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emphasis on jim comey and his effect at the end of the campaign that she doesn't tie back to the fact that she set up the e-mail server in the first place, that bill clinton met with loretta lynch on the tarmac, forcing jim comey into the spotlight or at least giving him the opportunity and, of course, the russians. while i think those are factors, she also blames bernie sanders a lot, all these things are factors in the outcome of the election, but bigger factors in my mind are her failure to put together a message that was about the american people and not about her, the e-mail server scandal in and of itself and these speeches to wall street banks that not only was bernie sanders able to hit her on, but a also donald trump in the general election. stuart: what got me is when she said trump supporters are sexist, racist, islamophobes, deplorables, etc., etc., etc. at that point she lost america. because she was accusing america of being a racist society,
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essentially, and she walked away from america. it was her fault. >> she said half of donald trump's supporters were deplorable -- stuart: yes. >> and then went on to say that they werer rechemobl. and, you know -- irredeemable. not only a basic tenet of americanism is the idea of second chances and being able to sort of come back from adversity or from, you know, changing and evolving views or whatever. but all the religions i know believe that people are redeemable. stuart: precisely, yes. >> what's interesting, in this book is she doubles down on this idea of deplorables and says, you know, basically i'm sorry i kind of put a number on it, but she says she's sorry that people misunderstood what she meant. and that there are, in fact, deplorables, but she wasn't talking about all of trump's supporters. so basically she's saying if you're a trump supporter, you're either deplorable or not smart enough to stick with her and understand who she's talking about. stuart: is she blaming political journalists as well for her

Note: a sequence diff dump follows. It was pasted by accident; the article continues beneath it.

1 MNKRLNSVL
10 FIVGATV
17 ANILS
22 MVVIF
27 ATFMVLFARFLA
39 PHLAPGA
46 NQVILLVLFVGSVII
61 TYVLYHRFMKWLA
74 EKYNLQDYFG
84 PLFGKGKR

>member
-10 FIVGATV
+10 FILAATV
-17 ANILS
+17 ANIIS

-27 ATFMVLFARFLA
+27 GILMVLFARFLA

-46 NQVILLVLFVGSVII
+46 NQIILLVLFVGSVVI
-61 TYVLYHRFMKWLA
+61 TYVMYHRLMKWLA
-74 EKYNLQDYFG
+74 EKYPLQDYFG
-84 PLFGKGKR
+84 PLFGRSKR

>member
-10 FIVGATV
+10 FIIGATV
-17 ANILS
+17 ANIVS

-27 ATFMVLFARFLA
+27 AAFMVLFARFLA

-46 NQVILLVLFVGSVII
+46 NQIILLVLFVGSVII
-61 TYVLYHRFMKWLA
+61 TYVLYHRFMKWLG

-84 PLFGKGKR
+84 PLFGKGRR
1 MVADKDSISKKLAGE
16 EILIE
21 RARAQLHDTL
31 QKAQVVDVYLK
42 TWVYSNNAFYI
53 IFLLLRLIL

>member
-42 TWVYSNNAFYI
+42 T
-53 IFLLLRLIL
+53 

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loss? i think she takes matt lauer to task. >> she goes after matt lauer hard for -- his was a town hall sort of situation he did with her and trump, separate interviews back to back. stuart: yeah, i remember that. >> she believes he spent way too much time on her e-mails and whether she had posed a national security threat to the united states and felt like he didn't really go after donald trump. matt lawyer's certainly not the only people, chuck todd, other networks that i shouldn't name, but she goes after journalists by name. stuart: all of the people you mentioned were essentially -- [audio difficulty] i don't think any of them were trump supporters. >> i believe that those folks are all independent journalists who work hard to get the truth and, you know, people may believe that they've got certain bias or may detect those things, but all of the people that she went after personally including some of "the new york times" reporters are honest people. i know some of these people, i don't know matt lauer, but he could come to a party at my
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house if he wants. [laughter] i think what's going on on heres she's seen how donald trump is able to work the press by bashing them a lot and she thinks maybe i can get some of my supporters also to believe what i'm saying a little bit by bashing the press. stuart: well, for what it's worth -- >> you're not going to get me to bash -- stuart: i read "shattered" cover to cover. didn't take me very long, i liked it. >> thank you very much. stuart: jonathan, thanks for being with us. that's the book, "shattered," on your screens right there. now, we've still got a rally in progress. not quite the rally we had earlier, but i'm calling it a rally, because we're at 22,000 -- >> still on the plus side. stuart: therefore, a rally. [laughter] we'll be back, everyone. great show.
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>> a senate hearing on financial technology is underway, but senators are asking plenty of questions about that equifax hack. come on in, adam shapiro. what's going on? >> reporter: well, this is the senate banking committee, and they are talking about financial technology and regulation, but it's the 143 million americans who had their personal information stolen as a part of the equifax credit breach, the hack that took place that's getting front and center attention. i want to show you why this is important to you. take a look at sherrod brown.